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Franchise Or License: What to Choose?

Madhushree Kelkar
Often novice entrepreneurs find it difficult to decide whether to go for a franchise or license. This story plans to explore the debate between the two options with the help of a few common parameters.

Quick Tip

If you are an inexperienced entrepreneur, franchising will be a better option for you. This is because you will not only get operational training, but also managerial support from your parent company.
There has been a debate among entrepreneurs whether to opt for franchising or licensing. One of the key benefits of opting for franchising is that you will have a proven and workable business model, which you can implement for the success of your business.
However, licensing may not help you like this. For example, if you want to start a Starbucks outlet and are franchising with them, you will have a ready business operational model, and you will not have to start right from scratch.
However, things will not be so easy with licensing. Also, you will receive guidance, support, and training from the parent company of the franchise, which will be absent in case of a license. As lesser formalities are involved in opting for licensing, it is comparatively cost-effective and quick to set up.
You will have to pay royalty to the franchise from time to time, which may not be the case in licensing. Here are a few points that elaborate the difference between franchising and licensing.

What is a Franchise?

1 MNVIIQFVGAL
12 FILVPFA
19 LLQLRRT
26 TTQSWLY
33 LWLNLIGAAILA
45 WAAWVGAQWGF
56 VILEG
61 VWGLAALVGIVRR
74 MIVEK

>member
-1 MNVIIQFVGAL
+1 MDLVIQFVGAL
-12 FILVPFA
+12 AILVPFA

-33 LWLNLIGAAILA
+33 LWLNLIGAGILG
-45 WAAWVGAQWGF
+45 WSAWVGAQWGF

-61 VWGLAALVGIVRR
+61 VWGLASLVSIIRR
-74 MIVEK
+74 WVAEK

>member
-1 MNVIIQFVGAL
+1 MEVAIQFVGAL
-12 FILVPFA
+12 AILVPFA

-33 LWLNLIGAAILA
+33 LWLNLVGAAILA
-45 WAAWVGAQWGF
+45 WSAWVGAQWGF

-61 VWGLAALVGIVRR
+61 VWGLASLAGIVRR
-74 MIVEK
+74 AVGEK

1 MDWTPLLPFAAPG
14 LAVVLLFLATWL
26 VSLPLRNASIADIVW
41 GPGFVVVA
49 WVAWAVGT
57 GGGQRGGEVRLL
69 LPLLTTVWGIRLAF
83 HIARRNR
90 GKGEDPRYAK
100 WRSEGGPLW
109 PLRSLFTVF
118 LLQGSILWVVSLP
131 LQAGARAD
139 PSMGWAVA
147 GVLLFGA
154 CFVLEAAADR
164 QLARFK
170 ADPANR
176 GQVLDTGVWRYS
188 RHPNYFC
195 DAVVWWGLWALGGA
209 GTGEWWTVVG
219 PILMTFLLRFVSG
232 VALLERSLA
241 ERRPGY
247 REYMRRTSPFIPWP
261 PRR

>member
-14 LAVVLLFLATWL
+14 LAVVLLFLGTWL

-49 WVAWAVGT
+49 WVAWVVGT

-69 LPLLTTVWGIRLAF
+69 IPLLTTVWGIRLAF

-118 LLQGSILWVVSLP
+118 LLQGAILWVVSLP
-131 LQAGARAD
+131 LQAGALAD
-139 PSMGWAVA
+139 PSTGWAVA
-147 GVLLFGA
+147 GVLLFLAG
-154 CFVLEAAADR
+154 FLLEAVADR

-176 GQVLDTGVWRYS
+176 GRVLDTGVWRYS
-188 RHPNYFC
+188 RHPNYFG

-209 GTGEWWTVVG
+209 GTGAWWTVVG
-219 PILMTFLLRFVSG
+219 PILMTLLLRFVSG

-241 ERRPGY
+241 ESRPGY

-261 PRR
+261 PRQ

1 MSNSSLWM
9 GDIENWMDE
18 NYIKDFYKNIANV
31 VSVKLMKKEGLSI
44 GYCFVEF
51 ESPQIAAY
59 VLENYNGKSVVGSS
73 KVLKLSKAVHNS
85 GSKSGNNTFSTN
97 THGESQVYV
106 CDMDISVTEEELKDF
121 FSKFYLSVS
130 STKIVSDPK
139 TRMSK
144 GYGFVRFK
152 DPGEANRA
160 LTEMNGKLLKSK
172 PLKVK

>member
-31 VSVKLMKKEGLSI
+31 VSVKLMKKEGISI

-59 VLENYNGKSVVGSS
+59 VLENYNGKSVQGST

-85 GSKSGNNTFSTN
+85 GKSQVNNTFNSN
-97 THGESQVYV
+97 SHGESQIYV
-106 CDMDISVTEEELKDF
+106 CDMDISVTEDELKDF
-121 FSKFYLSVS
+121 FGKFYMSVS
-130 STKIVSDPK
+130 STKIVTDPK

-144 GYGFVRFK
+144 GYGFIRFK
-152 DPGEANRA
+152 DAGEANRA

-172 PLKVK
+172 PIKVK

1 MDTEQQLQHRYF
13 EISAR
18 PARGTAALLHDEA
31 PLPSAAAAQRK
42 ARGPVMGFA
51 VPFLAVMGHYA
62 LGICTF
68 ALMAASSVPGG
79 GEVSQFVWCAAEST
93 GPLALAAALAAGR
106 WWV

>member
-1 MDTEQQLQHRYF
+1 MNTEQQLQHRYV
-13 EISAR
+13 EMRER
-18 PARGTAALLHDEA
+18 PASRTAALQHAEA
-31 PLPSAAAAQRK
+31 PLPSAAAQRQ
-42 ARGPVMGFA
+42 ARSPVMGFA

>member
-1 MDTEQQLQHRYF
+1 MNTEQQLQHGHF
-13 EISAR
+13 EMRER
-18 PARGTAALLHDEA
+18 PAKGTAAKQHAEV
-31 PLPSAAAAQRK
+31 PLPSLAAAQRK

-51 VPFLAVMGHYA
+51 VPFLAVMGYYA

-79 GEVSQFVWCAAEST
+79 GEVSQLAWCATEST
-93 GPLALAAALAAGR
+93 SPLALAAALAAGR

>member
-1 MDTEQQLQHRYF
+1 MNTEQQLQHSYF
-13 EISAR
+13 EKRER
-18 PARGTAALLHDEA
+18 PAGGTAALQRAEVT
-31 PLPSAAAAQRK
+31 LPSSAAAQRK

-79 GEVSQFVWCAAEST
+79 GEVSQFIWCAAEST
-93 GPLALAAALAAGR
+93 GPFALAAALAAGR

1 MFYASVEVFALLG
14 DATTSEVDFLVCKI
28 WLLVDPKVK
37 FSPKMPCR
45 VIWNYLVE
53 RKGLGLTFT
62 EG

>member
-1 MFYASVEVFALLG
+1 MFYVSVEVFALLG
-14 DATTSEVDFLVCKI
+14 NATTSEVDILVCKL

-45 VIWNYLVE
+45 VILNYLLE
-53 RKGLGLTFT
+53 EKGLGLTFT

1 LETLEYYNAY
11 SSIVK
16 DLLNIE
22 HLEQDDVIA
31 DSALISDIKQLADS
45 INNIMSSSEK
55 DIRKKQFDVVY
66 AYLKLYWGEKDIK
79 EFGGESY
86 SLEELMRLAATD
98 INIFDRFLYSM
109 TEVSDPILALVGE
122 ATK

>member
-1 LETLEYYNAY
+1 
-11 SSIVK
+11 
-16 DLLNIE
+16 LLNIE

With franchising, you will not be just getting a license for a product or idea, but rather duplicating an entire business. You will have to work within the guidelines and restrictions of the parent company. This means you will have to maintain uniformity in every aspect of the business.

What is a License?

The parent company or the licensor will give a license to the licensee to use its intellectual property. This can be anything from a product, technology, music, business idea, brand name, logo, etc. It will be used by the licensee for selling or manufacturing his goods.


Regulated by

■ It is regulated by Securities law.

■ It is ruled by Contract law.

Mutual Competition

■ An exclusive area is allotted to the franchisee, discouraging direct competition between two parties.

■ Licenses can be given to two parties in the same geographic area, which leads to competition.


■ Franchiser will dictate how he wants the franchisee to implement the intellectual property.

■ After getting the license, the licensee can use the intellectual property in any way he deems appropriate.


■ Registration is mandatory.

■ Registration is not required.


■ Franchisers exercise control over every aspect of business including price setting, branding, marketing, advertising, etc.

■ Once the agreement is signed, the licensor will not bother to interfere with the licensee's business.

Business Relationship

■ The relationship lasts longer and remains stronger than a licensee and licensor's agreement.

■ The two parties enter into a business relationship for a comparatively shorter duration.